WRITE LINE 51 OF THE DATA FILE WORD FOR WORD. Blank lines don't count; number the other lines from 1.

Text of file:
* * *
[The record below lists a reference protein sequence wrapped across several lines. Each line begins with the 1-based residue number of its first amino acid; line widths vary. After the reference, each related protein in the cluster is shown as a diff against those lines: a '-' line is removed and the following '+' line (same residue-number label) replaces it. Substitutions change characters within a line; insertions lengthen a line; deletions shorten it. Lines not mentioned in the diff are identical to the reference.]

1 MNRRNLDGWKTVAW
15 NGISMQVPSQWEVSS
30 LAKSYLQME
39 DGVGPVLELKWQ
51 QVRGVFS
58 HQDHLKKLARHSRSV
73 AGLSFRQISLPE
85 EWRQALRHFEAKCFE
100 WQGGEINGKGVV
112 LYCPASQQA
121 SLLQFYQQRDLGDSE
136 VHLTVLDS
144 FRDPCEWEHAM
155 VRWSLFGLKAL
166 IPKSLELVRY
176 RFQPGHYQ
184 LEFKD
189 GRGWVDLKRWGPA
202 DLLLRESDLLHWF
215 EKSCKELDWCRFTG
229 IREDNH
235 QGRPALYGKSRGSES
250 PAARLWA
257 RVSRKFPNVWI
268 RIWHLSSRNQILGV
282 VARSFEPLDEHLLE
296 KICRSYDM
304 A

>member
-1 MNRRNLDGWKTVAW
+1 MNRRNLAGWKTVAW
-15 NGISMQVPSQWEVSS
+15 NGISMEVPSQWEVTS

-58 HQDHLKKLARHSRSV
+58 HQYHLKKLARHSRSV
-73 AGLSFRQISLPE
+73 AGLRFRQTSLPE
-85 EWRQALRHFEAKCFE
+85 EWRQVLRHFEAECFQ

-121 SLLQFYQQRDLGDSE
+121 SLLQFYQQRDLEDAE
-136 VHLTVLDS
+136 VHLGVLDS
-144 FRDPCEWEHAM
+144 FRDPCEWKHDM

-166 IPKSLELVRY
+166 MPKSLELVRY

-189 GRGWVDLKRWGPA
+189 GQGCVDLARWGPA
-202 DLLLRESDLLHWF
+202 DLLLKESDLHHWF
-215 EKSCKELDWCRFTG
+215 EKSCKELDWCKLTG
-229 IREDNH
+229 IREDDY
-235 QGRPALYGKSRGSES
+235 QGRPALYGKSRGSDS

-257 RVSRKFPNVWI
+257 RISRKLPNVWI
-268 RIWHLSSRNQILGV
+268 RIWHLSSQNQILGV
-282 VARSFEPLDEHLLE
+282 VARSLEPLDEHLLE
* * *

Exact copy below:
-202 DLLLRESDLLHWF